Allowing personal use of company owned/leased vehicles greatly increases a company’s exposure to loss. Many organizations allow this practice as an employee fringe benefit, and therefore need to have policies in place to help minimize the risk.
Personal use may include using the vehicle to commute to and from home, running personal errands between business activities, or use of the vehicle during “off-hours” (i.e., weekends, evenings, etc.).
The risks are heightened when employees use company cars for personal use, simply because weekend driving increases usage by nearly 30%. Also, companies must worry about more than the obvious risk of an employee causing or being involved in a vehicle accident that results in bodily injuries to one or more people or extensive damage.
More importantly, an employer must consider the public relations risks if an accident is bad enough to spur negative media attention to the company.
Who Pays if You’re in an Accident in a Company Car
If the car is insured, the insurance company will pay for the damage. If the accident results in uncovered injuries or damages, the responsible party will pay. The auto insurance policy on a company car will most likely be in the company name. However in some cases, if the employee is the responsible party in terms of liability, the employee may be required to pay the company back. Depending on how the employee was using the company car, it may be also the employer who pays for damage caused by the accident.
Employee vs. Employer: Whose Responsibility is it after an Accident?
During discussions regarding accident damage and fault involving employers and employees, majority of judges and lawyers apply the principle of respondeat superior. This means that employers are generally responsible for the actions of their employees as long as the employee is complying with the employment contract. In most states, if the employee is performing work-related tasks while driving the car, then the company is responsible for insurance-related matters.
However, if the employee is driving the company car on personal business, then the respondeat superior principle does not apply. Therefore, if the employee is running personal errands or commuting to or from work, the employee is liable for the accident.
There are several other factors that will influence which party is liable for an accident in a company car. For example, the company may have a car policy or contract that either makes it liable or excludes it from liability in the event of an accident. The state in which the accident took place may also affect the liability determination. Different jurisdictions have different rules about liability. The terms of the insurance policy will play an important role as well. Some companies purchase collision insurance to cover employees, but that coverage may be limited or restricted according to certain factors.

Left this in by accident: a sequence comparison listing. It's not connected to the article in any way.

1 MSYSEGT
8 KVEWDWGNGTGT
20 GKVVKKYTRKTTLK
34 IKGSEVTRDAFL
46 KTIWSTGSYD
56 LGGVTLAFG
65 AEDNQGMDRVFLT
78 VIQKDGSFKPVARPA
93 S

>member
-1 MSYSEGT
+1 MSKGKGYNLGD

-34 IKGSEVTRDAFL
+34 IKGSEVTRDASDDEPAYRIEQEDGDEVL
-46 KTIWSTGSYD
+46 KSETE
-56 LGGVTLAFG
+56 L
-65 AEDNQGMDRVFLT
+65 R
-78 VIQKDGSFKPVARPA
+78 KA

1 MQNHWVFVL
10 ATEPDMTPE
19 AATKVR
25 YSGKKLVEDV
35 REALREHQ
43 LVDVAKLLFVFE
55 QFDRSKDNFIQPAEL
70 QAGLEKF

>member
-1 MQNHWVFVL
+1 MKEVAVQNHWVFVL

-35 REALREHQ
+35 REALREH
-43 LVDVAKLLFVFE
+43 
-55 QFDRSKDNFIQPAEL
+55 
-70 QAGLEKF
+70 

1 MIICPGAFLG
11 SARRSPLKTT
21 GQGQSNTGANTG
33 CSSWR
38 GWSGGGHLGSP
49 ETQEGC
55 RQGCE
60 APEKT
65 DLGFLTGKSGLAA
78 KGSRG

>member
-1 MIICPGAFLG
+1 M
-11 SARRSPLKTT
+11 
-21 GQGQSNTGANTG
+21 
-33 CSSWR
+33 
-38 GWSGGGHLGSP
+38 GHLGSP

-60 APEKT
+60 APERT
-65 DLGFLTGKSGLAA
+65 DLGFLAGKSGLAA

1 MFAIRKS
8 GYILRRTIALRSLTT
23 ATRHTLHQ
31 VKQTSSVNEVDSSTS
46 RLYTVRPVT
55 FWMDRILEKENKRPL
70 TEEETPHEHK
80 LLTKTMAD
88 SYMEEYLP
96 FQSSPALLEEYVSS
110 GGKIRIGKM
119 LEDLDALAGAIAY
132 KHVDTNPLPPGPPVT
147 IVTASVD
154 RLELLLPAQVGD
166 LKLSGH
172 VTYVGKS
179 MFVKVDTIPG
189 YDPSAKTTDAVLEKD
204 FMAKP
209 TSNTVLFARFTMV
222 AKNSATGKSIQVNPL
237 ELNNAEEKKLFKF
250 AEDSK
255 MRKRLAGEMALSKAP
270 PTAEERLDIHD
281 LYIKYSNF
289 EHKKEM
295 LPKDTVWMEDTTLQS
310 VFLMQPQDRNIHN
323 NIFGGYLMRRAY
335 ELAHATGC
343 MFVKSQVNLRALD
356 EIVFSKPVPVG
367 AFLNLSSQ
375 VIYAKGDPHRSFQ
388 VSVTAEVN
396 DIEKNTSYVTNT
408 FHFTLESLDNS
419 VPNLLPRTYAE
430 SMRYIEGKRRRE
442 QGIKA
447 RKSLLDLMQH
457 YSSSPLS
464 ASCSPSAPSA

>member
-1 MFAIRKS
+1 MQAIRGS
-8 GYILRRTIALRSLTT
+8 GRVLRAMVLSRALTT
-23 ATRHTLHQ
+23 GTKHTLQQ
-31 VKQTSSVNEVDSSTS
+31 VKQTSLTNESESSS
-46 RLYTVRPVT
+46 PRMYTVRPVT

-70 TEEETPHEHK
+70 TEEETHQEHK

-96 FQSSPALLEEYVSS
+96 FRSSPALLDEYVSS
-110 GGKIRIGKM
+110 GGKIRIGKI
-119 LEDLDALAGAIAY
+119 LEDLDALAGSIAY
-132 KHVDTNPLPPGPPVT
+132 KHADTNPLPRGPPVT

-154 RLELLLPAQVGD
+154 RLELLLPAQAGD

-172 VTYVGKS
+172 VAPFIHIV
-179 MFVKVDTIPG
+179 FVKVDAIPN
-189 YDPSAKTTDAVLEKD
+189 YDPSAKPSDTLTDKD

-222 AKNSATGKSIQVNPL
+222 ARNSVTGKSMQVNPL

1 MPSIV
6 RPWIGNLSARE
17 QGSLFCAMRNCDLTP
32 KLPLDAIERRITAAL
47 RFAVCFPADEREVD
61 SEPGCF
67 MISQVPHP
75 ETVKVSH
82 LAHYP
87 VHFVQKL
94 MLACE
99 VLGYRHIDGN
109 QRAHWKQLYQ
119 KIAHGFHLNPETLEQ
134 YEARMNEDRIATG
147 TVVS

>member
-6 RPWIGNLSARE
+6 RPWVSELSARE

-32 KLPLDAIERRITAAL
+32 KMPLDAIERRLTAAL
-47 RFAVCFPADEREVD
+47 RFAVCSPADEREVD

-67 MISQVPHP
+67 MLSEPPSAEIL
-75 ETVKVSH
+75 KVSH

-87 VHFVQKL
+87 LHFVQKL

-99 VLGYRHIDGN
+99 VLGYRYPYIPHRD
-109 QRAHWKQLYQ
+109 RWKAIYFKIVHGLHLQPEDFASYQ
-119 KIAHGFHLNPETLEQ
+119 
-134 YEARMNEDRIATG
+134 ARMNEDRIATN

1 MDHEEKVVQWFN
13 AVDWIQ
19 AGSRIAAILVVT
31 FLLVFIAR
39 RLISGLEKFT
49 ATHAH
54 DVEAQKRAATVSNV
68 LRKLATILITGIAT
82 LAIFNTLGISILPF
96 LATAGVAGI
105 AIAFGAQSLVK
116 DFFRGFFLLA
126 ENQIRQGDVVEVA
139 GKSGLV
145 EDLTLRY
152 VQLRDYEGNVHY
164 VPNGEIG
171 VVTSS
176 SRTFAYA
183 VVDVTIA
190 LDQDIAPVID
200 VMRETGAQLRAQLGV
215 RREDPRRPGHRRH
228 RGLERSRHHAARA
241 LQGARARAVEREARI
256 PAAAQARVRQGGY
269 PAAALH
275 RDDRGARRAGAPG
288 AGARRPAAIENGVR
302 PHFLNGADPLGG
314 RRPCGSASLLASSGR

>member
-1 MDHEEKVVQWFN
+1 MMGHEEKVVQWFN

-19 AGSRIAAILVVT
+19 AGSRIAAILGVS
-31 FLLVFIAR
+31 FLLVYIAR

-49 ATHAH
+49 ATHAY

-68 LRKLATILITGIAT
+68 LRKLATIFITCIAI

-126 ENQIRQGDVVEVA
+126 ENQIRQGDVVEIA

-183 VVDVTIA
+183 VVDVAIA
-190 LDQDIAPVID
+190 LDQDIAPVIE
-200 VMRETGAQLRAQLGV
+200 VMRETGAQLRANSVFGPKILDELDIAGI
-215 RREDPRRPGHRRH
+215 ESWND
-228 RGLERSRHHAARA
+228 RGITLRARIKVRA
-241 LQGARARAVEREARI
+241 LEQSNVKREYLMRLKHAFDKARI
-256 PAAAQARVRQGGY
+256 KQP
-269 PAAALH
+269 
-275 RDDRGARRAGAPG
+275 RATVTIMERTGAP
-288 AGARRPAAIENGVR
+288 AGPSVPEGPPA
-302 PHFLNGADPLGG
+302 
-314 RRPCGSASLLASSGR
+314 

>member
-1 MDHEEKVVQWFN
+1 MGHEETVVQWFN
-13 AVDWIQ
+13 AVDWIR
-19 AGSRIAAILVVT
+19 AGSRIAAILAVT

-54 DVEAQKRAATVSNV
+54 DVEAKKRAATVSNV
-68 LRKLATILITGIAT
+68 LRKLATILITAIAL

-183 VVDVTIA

What Can an Employer do to Safely Allow its Employees to Use the Company Car for Personal Use?
A vehicle operation policy detailing allowed personal use of company vehicles, as well as requirements for the use of restraints, obeying traffic laws, use of cell phones, towing of trailers, etc., must be in place and applied equally to all employees. Important issues to cover in the policy include:
Who May Drive the Vehicle?
An organization should “qualify” an employee-driver before giving them permission to operate a company vehicle. This qualification process should extend to any other permitted operators, if personal use is allowed beyond the employee.
When the setting permission for drivers other than the employee, a minimum policy should include that “driving is restricted to the employee and spouse, and that no children or other persons may drive the company vehicle, with the exception of emergencies.”
Whenever anyone aside from the employee, such as a spouse, is given permission to drive the company vehicle, a copy of the spouse’s driver’s license should be kept on file. The spouse’s Motor Vehicle Record (MVR) should be obtained on an ongoing basis. MVR’s should be reviewed to assure that the spouse meets the company’s criteria for a “qualified” driver.
All drivers should be required to promptly report any convictions for moving traffic violations, or accidents involving the company’s vehicle.
It should be clearly stated that employees operating company vehicles are required to comply with all laws and state regulations. All occupants of company vehicles should be required to be secured in a safety belt. Children should be restrained in approved safety seats. The use of wireless communication devices, such as cell phones, while the vehicle is in motion, should be strictly limited, except in emergencies. In addition, the use of alcohol and controlled substances while operating a company vehicle is not allowed.
Drivers must complete an accident report form and report any accident involving a company vehicle to the employee’s supervisor or other designated company representative as soon as possible. A copy of the vehicle registration and insurance information, as well as a preliminary accident report form, should be carried in the vehicle at all times.